Our lifestyle matters when it comes to our health. Despite most people knowing what we should be doing to stay healthy, many of us struggle to engage in those activities. Our report 'Easier Said than Done' explains why that may be and what we can do about it.
Around this time of year, people start thinking about how to make meaningful changes in their lives, often relating to health. Yet many of us struggle to stick with these new year’s resolutions to live healthily. The problem is mostly not lack of knowledge. We have abundant information relating to the amounts and types of diet, exercise, rest and communication that help with our physical and mental health, yet we often struggle to follow those recommendations and actively manage our health.
This paper is not about new year’s resolutions as such, but more about the broader want/should dilemma of when what we know we should be doing (which is often the new year’s resolution) is not aligned with what we want to do right now, on a day to day basis, and how this dilemma may influence our likelihood to make meaningful changes to our health-related behaviours.
This short proposition paper, supported by Philips, aims to provoke thought around how we can actively manage our health and reduce the risk factors associated with many serious diseases.
First, we categorise healthy living behaviours into four categories: walking, eating, sleeping, and talking, easily remembered by the mnemonic WEST. These behaviours are part of a broader social and cultural pattern of living to be considered when trying to change our health-related behaviour.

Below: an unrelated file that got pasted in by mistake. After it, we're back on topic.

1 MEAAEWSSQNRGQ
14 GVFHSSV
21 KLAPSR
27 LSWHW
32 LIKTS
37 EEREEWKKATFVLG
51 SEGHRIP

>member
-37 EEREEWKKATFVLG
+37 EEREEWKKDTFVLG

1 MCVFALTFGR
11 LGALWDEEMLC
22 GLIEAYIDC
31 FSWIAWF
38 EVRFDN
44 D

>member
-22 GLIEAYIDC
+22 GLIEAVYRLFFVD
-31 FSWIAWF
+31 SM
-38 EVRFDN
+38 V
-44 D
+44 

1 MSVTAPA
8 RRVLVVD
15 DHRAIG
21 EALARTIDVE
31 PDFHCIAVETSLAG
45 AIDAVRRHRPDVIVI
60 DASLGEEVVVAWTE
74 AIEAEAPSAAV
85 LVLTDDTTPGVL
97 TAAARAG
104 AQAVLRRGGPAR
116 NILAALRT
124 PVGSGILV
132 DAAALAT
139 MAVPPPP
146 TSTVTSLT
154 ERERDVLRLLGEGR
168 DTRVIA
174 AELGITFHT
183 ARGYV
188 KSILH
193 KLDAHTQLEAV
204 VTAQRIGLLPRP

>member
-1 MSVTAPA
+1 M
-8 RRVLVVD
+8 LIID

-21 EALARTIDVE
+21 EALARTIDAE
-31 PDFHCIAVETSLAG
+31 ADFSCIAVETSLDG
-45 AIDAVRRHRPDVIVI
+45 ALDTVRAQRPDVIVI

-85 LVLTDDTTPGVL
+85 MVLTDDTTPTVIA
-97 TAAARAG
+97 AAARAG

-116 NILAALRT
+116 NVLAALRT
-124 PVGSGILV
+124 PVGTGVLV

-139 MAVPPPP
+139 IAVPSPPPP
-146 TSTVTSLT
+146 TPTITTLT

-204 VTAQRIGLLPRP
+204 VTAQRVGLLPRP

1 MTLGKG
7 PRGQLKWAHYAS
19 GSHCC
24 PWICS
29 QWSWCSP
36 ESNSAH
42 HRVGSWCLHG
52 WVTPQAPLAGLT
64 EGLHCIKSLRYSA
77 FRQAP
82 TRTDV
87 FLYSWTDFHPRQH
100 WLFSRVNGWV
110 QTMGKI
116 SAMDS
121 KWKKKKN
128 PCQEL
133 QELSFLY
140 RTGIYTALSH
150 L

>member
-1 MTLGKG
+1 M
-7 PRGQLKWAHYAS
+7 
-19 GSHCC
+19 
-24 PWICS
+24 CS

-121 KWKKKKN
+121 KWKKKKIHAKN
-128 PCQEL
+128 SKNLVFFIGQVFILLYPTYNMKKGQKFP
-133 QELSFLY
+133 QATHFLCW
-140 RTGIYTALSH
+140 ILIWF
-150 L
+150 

An important issue here is that many healthy lifestyle injunctions are perceived as a loss of something immediate – loss of calories, loss of comfort, loss of convenience – whereas the benefits are psychologically more distant because their accrual is uncertain and in the future. The psychological closeness of the losses tip the behavioural balance towards keeping to the status quo and not changing our behaviour. Yet this is a poor strategy for the medium- and long-term, because for many people, we stand to gain so much through improved health and lower risk factors of disease by changing our lifestyles.
Second, there may be specific behavioural hurdles to implementing health-related changes. In other words, certain aspects of our human nature may undermine our ability or motivation to live healthily. These include our tendencies of optimism (which may dim the reality of future consequences), habit (sticking to our existing ways), empathy gaps (failing to empathise with our future healthy or sick selves), and myopia (being short-sighted). We also face other specific hurdles relating to the routines and the practices of each of the healthy-living components reviewed. These hurdles reinforce the ‘want’ behaviours over the ‘should’ behaviours.
Finally, insights from behavioural science provide some strategies to help us to initiate change in our lives – whether as a new year’s resolution or at any other point in time. An initial change can be difficult, but as this new behaviour becomes habitual it will be easier to maintain as part of a lifestyle of healthy living.
This paper is a stimulus to a broader programme of public engagement on issues of health and wellbeing at the RSA. The hope is that it will provoke thought around how to facilitate healthy living through a variety of approaches, not least by helping us to follow through on good intentions of actively managing our health.
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